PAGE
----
A premiere gallerist, a specialist at Christie’s, and now an executive at New Art Dealers Alliance–all three interviews comprising our Young Collectors Series provide a lens through which we may examine the biggest question facing the art world today: what exactly appeals to the younger generations of art collectors, and why are they buying the art they’re buying?
In an industry filled with some of the most, shall we say, colorful personalities concerned only with realizing their vision of aesthetic beauty, it is easy to forget that there is a practical side to the business; and NADA’s VIP Relations Manager, Emily Counihan, is here to provide just that. Counihan’s invaluable knowledge of contemporary art fairs in addition to her own, personal experience as a collector grants us a thoughtful conclusion to our Young Collectors Series.
We’ve seen a ton of amazing works in each of the featured interviewee’s collections, and we’ve talked shop with three of the driving forces behind the ever growing art industry. But these interviews do not simply provide a cursory glance into some esoteric world of multi-million dollar auctions for artists who have been dead for two hundred years; rather, they show that a little research, a bit of patience, and a few hard-earned bucks can rapidly garner an art collection to be proud of, both emotionally and fiscally. Finally, these interviews shed light on the importance of art on a personal level. Ogden, Zimmerman, and Counihan each display a collection built on a foundation of passion for the artists that resonate with them and affect their daily lives. For you aspiring millennial art collectors out there: we here at AZ hope the Young Collectors Series encourages you to invest in a future filled with visual art that you cherish.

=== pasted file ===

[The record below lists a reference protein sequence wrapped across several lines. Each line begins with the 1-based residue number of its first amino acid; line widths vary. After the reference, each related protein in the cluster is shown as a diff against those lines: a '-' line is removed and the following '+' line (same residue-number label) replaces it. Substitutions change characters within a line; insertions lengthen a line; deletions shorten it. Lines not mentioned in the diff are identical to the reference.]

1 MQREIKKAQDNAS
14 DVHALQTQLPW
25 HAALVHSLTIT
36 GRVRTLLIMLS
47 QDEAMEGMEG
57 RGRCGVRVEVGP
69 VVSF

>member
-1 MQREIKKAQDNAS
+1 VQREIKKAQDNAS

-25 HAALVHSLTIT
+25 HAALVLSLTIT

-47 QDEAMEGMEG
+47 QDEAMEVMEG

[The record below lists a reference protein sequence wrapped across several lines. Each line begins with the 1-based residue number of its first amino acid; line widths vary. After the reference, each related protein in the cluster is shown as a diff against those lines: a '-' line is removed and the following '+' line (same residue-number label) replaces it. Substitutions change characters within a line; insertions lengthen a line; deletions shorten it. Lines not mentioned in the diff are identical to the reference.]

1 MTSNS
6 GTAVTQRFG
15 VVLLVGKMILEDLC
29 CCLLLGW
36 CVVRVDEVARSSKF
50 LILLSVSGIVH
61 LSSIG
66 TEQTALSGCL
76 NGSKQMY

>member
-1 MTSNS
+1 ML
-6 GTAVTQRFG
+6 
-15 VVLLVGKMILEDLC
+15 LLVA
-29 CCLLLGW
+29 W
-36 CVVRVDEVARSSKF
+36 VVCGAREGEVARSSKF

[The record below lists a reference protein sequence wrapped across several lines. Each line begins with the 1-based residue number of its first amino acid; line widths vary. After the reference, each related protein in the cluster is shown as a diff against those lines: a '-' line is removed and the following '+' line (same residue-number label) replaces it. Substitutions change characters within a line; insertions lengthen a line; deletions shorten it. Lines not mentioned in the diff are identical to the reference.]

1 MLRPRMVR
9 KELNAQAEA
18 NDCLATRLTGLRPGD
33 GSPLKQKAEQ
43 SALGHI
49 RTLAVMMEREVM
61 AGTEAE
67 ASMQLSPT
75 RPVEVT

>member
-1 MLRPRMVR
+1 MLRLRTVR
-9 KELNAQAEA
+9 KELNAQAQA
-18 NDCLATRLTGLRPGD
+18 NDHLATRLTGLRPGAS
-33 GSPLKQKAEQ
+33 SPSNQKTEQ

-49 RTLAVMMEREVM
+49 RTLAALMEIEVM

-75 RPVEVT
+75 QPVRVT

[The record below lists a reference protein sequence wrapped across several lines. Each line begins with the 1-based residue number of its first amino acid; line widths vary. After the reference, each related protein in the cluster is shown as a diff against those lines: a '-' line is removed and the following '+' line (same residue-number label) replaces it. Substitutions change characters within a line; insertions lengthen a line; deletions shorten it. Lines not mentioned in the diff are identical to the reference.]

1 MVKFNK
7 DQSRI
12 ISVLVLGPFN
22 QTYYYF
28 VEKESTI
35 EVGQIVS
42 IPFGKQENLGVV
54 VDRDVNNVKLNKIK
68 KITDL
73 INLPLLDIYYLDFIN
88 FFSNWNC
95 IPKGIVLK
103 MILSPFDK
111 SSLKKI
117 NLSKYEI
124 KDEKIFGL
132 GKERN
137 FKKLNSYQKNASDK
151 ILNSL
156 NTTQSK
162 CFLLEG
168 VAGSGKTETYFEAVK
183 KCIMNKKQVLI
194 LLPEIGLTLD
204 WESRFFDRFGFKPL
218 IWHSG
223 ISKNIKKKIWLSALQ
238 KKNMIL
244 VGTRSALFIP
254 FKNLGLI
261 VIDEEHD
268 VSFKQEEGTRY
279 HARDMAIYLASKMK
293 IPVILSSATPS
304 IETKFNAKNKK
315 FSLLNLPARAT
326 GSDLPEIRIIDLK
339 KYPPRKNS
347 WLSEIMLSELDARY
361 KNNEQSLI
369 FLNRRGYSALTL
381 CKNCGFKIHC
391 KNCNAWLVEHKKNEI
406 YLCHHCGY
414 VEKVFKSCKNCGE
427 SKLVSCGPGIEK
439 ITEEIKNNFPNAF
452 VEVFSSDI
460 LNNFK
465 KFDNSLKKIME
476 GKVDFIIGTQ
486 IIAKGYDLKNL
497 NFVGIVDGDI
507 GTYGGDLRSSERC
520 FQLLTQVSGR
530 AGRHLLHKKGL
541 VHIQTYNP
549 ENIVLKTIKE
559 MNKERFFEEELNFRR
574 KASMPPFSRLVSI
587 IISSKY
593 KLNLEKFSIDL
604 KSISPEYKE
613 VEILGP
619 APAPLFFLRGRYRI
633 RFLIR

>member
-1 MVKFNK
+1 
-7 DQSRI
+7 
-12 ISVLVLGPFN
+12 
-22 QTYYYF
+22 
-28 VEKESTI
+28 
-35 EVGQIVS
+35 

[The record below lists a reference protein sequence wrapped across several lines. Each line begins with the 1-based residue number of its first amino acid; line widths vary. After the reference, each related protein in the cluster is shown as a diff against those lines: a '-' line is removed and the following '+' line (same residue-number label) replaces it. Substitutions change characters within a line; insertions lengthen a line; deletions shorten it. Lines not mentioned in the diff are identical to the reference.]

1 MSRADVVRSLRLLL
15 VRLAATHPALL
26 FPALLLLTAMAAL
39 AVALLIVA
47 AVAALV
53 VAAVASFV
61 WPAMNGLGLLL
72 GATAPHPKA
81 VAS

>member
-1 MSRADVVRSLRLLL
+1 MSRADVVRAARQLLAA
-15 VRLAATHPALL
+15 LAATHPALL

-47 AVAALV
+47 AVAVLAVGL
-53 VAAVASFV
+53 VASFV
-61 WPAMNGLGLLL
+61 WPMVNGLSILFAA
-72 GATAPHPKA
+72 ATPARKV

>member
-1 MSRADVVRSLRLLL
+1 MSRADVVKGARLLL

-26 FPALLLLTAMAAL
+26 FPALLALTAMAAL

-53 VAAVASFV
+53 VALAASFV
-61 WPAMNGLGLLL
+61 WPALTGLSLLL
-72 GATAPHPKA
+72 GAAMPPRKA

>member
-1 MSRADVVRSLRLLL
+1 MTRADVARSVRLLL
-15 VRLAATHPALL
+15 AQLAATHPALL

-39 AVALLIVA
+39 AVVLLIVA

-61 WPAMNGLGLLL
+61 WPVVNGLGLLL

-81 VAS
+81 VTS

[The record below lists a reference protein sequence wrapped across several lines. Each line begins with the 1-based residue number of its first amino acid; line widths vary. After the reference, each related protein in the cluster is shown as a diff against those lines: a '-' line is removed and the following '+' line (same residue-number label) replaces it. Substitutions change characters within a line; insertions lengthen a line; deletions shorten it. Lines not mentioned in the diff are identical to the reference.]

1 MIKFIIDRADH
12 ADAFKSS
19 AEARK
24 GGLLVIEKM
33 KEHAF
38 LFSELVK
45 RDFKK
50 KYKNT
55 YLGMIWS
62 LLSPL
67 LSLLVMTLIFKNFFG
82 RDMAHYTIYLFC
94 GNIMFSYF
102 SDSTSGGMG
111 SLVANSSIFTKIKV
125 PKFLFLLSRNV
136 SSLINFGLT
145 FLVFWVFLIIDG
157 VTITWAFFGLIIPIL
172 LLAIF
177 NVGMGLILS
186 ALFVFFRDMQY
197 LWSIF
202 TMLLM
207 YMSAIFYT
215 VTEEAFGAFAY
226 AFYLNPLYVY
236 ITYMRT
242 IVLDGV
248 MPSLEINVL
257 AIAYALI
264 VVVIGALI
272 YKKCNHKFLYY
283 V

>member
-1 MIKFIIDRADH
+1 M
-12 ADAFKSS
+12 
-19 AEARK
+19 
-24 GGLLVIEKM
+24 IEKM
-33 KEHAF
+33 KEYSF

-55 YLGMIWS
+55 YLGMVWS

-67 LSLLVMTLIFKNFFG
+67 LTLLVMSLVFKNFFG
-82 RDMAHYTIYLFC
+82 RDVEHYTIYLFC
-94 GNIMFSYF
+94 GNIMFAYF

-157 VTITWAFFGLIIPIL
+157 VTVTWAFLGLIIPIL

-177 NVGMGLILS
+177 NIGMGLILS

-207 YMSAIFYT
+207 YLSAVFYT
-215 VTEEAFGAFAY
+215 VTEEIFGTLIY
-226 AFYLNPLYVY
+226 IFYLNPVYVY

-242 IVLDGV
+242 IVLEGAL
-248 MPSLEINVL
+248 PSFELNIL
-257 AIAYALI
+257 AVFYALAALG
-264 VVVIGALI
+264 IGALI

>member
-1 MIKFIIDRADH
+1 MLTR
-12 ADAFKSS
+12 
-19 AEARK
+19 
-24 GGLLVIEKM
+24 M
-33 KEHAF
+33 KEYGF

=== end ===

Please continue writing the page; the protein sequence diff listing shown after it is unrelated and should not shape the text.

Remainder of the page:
Read on to enjoy Counihan’s perspective on art collecting as well as a sneak-peek into her own art collection.
Art Zealous: Tell us about your background in the art world and your work at New Art Dealers Alliance (NADA).
Emily Counihan: I studied art and worked in museum and gallery settings before managing art fair production and earning an MA in Museum Studies. At NADA I have the opportunity to build upon my experience with commercial art fairs in the setting of a mission-driven, non-profit organization. It’s the best of both worlds because I enjoy the fast pace of fairs, and I am passionate about NADA’s mission. As VIP Relations Manager I oversee our program to accommodate the collectors, curators, museum professionals, advisors, and others doing business at NADA fairs. I am also developing programming for those wishing to engage further with contemporary art and NADA Members throughout the year.
AZ: How did you begin as a collector?
EC: I have had the privilege of getting to know several galleries and talented artists, and to surround myself with art at home. But I’m very much still an aspiring collector!
AZ: How has your relationship with the works you collected early on changed over the years?
EC: I enjoy observing artists’ work over time, and inevitably gain insight into it this way. I love this small drawing Tessa Perutz gave me as a birthday card years ago because even though it’s so simple, I’ve come to see that it contains the visual vocabulary of shape and color found in her more recent paintings and larger body of work.
AZ: Tell us about some of your particular favorites of your collection.
EC: Neenee by Swoon is a very special print depicting a young woman and neighborhood scene from Braddock, PA. Artist KT Tierney, head ceramicist at Braddock Tiles, introduced me to Swoon and their work in Haiti with Konbit Shelter. This print reminds me of what these amazing artists accomplish through creative collaboration, and it really inspires me every day.
Jeremy Deller created a custom rubber stamp for his exhibition English Magic at the British Pavilion of the 2013 Venice Biennale, and visitors (myself included) were able to make our own prints to take home. The image refers to a large mural in the show entitled “We sit starving amidst our gold,” which depicts William Morris preparing to dunk Roman Abramovich’s superyacht.
AZ: Are there any pieces from your collection that were works you specifically sought for a while, as opposed to simply happening upon them while shopping and deciding to get them right then and there?